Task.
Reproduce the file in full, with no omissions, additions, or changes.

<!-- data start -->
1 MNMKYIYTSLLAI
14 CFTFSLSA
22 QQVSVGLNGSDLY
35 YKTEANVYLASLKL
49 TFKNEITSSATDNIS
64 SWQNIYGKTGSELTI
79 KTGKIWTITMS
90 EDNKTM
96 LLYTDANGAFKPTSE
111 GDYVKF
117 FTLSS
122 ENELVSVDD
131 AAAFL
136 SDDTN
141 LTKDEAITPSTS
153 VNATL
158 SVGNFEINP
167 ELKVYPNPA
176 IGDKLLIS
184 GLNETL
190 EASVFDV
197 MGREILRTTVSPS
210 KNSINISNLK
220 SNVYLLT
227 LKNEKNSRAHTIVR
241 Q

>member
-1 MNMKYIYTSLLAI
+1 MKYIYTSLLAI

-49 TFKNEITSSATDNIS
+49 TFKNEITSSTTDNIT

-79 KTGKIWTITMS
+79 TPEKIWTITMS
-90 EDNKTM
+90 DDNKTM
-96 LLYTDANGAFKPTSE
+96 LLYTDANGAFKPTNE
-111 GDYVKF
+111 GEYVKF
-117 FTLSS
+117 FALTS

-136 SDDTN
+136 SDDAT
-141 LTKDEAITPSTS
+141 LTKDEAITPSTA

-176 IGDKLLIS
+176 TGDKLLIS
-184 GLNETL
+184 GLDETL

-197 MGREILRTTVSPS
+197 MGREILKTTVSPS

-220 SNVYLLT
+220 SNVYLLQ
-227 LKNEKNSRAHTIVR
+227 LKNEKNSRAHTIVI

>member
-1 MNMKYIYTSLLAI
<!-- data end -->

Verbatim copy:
1 MNMKYIYTSLLAI
14 CFTFSLSA
22 QQVSVGLNGSDLY
35 YKTEANVYLASLKL
49 TFKNEITSSATDNIS
64 SWQNIYGKTGSELTI
79 KTGKIWTITMS
90 EDNKTM
96 LLYTDANGAFKPTSE
111 GDYVKF
117 FTLSS
122 ENELVSVDD
131 AAAFL
136 SDDTN
141 LTKDEAITPSTS
153 VNATL
158 SVGNFEINP
167 ELKVYPNPA
176 IGDKLLIS
184 GLNETL
190 EASVFDV
197 MGREILRTTVSPS
210 KNSINISNLK
220 SNVYLLT
227 LKNEKNSRAHTIVR
241 Q

>member
-1 MNMKYIYTSLLAI
+1 MKYIYTSLLAI

-49 TFKNEITSSATDNIS
+49 TFKNEITSSTTDNIT

-79 KTGKIWTITMS
+79 TPEKIWTITMS
-90 EDNKTM
+90 DDNKTM
-96 LLYTDANGAFKPTSE
+96 LLYTDANGAFKPTNE
-111 GDYVKF
+111 GEYVKF
-117 FTLSS
+117 FALTS

-136 SDDTN
+136 SDDAT
-141 LTKDEAITPSTS
+141 LTKDEAITPSTA

-176 IGDKLLIS
+176 TGDKLLIS
-184 GLNETL
+184 GLDETL

-197 MGREILRTTVSPS
+197 MGREILKTTVSPS

-220 SNVYLLT
+220 SNVYLLQ
-227 LKNEKNSRAHTIVR
+227 LKNEKNSRAHTIVI

>member
-1 MNMKYIYTSLLAI